(CNN) - Glaciers in the Canadian Arctic have melted enough to reveal land that was hidden for the last 40,000 years or more, researchers say.
And one big takeaway is this: The Arctic might be having its warmest century in at least 115,000 years, according to a study published this month in the journal Nature Communications.
"It's not just a fluke," University of Colorado Boulder doctoral researcher Simon Pendleton, lead author of the study, told CNN. "These ancient landscapes are being revealed over a broad geographic region on Baffin Island."
For this study, scientists plucked 48 mosses and lichens -- still rooted in the spots where they were killed by expanding ice millennia ago -- from the edges of 30 retreating ice caps on Canada's Baffin Island during summers from 2010 to 2015.
Using radiocarbon dating, the researchers found that most of the plants had been under the ice for at least 40,000 years, Pendleton said.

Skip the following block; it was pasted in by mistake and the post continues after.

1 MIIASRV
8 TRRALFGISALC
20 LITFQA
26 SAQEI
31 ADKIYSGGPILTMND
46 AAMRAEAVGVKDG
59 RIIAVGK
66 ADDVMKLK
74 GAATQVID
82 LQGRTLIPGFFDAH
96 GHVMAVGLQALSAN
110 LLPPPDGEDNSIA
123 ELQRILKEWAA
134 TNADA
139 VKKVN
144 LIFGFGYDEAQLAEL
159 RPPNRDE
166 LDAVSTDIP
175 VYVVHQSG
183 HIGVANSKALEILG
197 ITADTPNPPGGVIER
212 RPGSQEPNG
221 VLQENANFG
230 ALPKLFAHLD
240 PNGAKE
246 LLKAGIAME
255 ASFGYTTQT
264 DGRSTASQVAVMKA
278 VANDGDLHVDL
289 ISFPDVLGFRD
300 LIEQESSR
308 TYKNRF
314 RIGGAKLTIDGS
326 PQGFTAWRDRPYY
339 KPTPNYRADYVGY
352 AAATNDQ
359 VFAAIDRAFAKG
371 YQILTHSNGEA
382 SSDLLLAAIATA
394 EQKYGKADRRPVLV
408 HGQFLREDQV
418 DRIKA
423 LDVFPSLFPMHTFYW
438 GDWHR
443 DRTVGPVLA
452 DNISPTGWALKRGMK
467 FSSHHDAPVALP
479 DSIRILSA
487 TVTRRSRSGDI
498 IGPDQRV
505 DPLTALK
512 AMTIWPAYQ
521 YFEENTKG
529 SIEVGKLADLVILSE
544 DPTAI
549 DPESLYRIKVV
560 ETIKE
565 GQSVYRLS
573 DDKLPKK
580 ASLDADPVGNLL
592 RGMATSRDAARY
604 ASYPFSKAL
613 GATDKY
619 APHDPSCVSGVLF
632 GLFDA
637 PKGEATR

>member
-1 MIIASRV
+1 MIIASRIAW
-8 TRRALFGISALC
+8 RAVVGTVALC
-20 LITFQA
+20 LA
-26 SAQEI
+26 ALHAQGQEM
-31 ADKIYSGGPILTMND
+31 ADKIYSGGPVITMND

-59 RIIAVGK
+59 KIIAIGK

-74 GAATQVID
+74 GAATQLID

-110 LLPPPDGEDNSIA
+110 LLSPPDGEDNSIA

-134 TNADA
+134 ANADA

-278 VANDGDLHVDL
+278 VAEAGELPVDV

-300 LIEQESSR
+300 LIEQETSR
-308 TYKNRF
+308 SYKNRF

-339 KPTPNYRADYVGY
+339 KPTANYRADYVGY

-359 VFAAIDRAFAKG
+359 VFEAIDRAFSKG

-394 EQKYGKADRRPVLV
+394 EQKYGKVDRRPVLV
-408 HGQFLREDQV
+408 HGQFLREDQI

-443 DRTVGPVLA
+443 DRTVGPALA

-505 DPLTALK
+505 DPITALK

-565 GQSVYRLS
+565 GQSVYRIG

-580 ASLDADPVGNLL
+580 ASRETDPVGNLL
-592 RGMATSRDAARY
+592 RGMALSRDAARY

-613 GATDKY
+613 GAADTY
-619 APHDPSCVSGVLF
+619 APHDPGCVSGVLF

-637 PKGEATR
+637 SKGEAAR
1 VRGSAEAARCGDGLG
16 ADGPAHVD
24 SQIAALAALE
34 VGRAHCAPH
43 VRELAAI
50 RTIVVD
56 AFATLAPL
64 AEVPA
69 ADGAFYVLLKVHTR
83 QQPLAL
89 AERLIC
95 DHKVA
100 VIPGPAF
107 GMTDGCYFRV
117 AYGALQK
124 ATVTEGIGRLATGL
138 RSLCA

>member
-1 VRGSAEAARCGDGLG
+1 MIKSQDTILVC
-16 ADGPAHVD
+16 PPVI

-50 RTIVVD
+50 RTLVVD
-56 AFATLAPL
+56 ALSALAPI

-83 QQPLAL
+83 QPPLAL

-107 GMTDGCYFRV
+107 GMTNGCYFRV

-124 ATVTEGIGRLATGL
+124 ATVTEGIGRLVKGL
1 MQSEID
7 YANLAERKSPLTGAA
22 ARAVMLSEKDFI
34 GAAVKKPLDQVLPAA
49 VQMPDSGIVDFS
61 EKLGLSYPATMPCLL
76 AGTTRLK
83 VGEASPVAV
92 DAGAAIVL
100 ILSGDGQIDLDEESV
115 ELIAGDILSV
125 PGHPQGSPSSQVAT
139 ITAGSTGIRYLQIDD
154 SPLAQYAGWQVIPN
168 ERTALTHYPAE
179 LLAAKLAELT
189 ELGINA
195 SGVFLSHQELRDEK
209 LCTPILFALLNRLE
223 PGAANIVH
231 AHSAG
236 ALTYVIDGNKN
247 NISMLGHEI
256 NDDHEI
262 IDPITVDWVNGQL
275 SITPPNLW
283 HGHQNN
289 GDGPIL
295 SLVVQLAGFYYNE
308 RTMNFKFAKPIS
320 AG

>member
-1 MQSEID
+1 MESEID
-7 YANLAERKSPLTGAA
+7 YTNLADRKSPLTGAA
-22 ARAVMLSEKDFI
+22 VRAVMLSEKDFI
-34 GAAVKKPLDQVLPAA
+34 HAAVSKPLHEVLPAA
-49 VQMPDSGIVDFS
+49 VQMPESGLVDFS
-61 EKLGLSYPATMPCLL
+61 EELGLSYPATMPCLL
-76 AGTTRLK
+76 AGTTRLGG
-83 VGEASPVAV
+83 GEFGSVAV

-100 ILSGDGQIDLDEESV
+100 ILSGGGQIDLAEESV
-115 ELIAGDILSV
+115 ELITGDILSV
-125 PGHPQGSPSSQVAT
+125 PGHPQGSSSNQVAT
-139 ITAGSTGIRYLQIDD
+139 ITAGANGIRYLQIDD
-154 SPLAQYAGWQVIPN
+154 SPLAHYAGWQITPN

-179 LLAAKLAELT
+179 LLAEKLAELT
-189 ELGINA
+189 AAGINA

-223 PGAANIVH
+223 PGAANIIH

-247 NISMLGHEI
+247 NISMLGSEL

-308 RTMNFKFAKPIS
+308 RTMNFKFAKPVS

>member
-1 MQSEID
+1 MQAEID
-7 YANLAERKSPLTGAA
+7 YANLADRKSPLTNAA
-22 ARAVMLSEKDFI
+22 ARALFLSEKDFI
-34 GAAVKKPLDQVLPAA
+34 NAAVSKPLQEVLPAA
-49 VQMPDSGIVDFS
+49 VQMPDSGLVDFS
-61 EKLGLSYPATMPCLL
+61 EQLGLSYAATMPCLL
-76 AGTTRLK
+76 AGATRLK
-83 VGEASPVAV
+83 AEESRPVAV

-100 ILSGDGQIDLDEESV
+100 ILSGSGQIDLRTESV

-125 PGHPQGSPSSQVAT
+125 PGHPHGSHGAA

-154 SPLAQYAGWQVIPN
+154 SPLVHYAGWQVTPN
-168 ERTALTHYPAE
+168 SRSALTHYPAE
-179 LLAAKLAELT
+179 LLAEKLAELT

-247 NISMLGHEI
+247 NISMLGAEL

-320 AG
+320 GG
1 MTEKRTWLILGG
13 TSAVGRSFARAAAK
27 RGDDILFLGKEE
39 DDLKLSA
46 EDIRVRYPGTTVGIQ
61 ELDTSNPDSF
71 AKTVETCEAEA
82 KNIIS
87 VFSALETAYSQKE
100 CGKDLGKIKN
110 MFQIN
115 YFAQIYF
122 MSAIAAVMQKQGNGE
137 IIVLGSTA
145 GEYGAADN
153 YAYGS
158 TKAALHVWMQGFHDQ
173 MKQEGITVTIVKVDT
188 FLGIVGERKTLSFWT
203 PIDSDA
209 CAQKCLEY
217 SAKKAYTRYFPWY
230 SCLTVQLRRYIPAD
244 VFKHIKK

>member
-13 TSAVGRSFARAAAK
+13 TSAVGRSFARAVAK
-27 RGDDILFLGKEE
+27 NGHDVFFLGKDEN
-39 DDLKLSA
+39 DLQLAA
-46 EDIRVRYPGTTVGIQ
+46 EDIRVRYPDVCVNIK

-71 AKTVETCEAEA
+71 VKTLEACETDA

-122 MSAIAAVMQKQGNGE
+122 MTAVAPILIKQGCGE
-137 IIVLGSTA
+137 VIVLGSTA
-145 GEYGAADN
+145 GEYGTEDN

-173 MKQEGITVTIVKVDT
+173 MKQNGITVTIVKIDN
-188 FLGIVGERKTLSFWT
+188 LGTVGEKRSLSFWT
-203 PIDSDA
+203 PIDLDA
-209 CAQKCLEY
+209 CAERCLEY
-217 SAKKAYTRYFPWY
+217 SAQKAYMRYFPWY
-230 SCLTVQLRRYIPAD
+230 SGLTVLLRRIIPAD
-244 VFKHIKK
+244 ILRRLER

The plants were found in and around the island's Penny Ice Cap region, in elevations ranging from several hundred meters to a mile above sea level. The recently exposed landscape, largely on plateaus between fjords, is dominated by boulders, bedrock and tundra vegetation.
"You'd normally expect to see different plant ages in different topographical conditions. A high elevation location might hold onto its ice longer, for example," Pendleton said in a statement from the university. "But the magnitude of warming is so high that everything is melting everywhere now."
Though they're ancient, the collected plants are the same species as those that are alive and growing on the island today -- not unusual, given that we're looking at a span of tens of thousands of years as opposed to millions, Pendleton said.
The findings about the plants' ages, combined with temperature data reconstructed from Greenland ice cores, suggest that this is the region's warmest century in about 115,000 years, the study says.
"These trends are likely to continue and remove all ice from Baffin Island within the next few centuries, even in the absence of additional summer warming," the study says.
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